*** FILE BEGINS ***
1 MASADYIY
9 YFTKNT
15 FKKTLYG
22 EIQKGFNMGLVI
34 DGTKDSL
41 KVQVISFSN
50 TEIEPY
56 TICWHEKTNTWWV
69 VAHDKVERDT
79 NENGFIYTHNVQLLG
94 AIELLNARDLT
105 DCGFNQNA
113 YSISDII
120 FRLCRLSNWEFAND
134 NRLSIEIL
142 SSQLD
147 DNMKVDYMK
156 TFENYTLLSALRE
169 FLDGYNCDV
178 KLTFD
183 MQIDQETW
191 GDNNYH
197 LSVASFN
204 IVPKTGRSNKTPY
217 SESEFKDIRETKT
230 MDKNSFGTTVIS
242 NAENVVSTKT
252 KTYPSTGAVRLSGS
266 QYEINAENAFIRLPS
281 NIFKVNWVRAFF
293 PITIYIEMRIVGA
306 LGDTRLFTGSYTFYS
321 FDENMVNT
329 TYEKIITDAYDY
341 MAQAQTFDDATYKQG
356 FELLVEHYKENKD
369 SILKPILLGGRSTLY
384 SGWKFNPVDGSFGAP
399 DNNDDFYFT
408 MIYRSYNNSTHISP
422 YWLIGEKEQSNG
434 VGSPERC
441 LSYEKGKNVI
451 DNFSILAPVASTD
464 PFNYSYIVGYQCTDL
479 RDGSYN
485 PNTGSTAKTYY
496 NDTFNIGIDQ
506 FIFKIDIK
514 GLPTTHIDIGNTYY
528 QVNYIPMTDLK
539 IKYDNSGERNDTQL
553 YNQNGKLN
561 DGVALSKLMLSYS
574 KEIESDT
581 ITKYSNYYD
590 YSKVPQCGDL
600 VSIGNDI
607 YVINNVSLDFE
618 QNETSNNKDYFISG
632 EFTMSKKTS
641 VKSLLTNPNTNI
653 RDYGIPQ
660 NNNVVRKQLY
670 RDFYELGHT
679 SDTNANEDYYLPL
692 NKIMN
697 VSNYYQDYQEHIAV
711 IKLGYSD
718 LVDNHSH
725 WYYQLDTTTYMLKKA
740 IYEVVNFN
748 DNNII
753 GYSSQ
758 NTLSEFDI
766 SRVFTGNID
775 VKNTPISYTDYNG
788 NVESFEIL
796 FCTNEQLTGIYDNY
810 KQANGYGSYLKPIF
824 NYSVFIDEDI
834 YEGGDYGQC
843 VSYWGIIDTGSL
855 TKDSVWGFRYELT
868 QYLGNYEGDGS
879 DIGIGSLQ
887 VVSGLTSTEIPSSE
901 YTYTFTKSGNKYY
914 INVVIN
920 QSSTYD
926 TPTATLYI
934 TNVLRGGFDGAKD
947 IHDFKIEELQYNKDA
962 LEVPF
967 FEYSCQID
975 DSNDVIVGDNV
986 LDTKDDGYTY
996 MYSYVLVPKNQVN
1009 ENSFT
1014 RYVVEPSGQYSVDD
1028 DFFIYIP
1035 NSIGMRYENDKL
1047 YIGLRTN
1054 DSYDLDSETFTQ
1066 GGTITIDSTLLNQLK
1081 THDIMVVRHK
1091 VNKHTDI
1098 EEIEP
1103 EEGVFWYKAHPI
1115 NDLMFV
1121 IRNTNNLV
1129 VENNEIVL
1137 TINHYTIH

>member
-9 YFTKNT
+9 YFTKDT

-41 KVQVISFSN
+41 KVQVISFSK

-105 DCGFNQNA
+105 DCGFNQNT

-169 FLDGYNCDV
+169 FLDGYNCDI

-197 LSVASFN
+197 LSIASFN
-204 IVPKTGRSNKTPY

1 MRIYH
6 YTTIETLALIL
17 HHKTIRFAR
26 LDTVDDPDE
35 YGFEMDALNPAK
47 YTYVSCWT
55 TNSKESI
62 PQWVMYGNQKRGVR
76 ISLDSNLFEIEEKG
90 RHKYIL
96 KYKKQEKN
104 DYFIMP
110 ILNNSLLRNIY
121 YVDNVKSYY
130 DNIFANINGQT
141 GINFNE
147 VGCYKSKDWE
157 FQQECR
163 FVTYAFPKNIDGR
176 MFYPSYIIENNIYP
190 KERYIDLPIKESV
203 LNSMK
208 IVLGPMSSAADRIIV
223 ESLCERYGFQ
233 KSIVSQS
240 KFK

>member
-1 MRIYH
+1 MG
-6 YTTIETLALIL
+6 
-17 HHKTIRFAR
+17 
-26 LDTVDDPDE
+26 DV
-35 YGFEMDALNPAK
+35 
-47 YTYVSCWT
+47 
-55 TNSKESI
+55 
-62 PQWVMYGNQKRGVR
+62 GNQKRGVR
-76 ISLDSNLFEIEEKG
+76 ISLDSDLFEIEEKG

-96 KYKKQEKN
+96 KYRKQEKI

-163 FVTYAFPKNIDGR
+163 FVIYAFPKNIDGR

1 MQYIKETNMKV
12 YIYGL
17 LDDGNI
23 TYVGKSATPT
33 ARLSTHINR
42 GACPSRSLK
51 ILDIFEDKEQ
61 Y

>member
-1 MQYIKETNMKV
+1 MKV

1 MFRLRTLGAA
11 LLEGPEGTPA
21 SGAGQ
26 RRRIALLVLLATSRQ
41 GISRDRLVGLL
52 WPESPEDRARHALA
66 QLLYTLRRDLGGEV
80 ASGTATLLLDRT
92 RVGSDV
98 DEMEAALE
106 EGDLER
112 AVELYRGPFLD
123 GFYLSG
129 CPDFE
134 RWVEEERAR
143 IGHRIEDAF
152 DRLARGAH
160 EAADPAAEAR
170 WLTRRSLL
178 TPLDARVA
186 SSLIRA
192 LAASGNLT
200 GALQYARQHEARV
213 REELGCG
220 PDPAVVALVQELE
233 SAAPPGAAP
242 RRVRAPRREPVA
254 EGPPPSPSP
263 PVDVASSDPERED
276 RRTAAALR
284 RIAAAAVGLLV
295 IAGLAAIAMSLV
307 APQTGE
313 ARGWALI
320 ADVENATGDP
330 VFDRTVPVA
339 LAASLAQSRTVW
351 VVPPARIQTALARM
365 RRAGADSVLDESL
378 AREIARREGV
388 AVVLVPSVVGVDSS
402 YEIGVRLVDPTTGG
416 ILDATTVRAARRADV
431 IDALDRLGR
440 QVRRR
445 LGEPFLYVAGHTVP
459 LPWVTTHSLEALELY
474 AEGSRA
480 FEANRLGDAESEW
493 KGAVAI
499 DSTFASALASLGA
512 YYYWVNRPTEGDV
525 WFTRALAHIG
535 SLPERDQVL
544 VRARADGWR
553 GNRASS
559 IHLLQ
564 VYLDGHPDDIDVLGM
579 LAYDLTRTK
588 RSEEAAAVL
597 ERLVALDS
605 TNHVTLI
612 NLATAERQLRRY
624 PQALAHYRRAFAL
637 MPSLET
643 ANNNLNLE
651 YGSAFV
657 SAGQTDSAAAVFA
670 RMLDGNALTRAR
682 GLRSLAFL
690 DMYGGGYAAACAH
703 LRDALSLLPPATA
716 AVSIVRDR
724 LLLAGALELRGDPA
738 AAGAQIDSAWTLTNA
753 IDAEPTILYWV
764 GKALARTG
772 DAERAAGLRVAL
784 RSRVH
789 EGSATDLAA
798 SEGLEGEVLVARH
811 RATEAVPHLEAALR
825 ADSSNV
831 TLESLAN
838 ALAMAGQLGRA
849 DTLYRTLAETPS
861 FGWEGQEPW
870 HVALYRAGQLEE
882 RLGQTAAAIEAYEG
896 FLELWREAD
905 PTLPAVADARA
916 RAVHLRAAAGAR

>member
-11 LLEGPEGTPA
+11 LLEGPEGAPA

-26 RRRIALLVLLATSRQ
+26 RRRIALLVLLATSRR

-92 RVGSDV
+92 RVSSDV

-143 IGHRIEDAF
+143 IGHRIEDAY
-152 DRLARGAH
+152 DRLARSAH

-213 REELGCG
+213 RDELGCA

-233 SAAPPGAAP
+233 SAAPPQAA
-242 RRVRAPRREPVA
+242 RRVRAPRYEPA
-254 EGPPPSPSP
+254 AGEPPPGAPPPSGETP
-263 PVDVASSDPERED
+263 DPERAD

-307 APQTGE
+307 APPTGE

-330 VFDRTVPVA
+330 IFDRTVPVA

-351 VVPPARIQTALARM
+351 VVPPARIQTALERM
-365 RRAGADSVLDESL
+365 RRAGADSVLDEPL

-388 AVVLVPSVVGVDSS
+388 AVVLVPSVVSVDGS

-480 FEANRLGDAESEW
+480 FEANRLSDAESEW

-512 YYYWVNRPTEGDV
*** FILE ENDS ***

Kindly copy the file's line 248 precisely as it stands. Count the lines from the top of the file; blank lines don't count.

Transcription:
612 NLATAERQLRRY